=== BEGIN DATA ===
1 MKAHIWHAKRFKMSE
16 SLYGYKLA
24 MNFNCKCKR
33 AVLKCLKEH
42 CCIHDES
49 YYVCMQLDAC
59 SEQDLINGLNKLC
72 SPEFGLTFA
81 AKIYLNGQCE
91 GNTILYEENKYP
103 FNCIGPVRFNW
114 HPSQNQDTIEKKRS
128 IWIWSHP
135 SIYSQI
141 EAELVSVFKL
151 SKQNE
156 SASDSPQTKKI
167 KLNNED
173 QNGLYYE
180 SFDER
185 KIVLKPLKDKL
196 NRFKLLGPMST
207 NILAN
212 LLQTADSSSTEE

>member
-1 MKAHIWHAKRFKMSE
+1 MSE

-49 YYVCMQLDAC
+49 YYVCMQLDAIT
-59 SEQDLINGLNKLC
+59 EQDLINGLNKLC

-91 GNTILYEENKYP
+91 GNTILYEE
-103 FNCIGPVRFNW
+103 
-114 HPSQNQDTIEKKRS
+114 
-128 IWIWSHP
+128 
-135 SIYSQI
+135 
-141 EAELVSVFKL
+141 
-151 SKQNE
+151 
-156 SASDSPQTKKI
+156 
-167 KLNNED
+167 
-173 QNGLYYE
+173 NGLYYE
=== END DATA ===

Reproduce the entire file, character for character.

1 MKAHIWHAKRFKMSE
16 SLYGYKLA
24 MNFNCKCKR
33 AVLKCLKEH
42 CCIHDES
49 YYVCMQLDAC
59 SEQDLINGLNKLC
72 SPEFGLTFA
81 AKIYLNGQCE
91 GNTILYEENKYP
103 FNCIGPVRFNW
114 HPSQNQDTIEKKRS
128 IWIWSHP
135 SIYSQI
141 EAELVSVFKL
151 SKQNE
156 SASDSPQTKKI
167 KLNNED
173 QNGLYYE
180 SFDER
185 KIVLKPLKDKL
196 NRFKLLGPMST
207 NILAN
212 LLQTADSSSTEE

>member
-1 MKAHIWHAKRFKMSE
+1 MSE

-49 YYVCMQLDAC
+49 YYVCMQLDAIT
-59 SEQDLINGLNKLC
+59 EQDLINGLNKLC

-91 GNTILYEENKYP
+91 GNTILYEE
-103 FNCIGPVRFNW
+103 
-114 HPSQNQDTIEKKRS
+114 
-128 IWIWSHP
+128 
-135 SIYSQI
+135 
-141 EAELVSVFKL
+141 
-151 SKQNE
+151 
-156 SASDSPQTKKI
+156 
-167 KLNNED
+167 
-173 QNGLYYE
+173 NGLYYE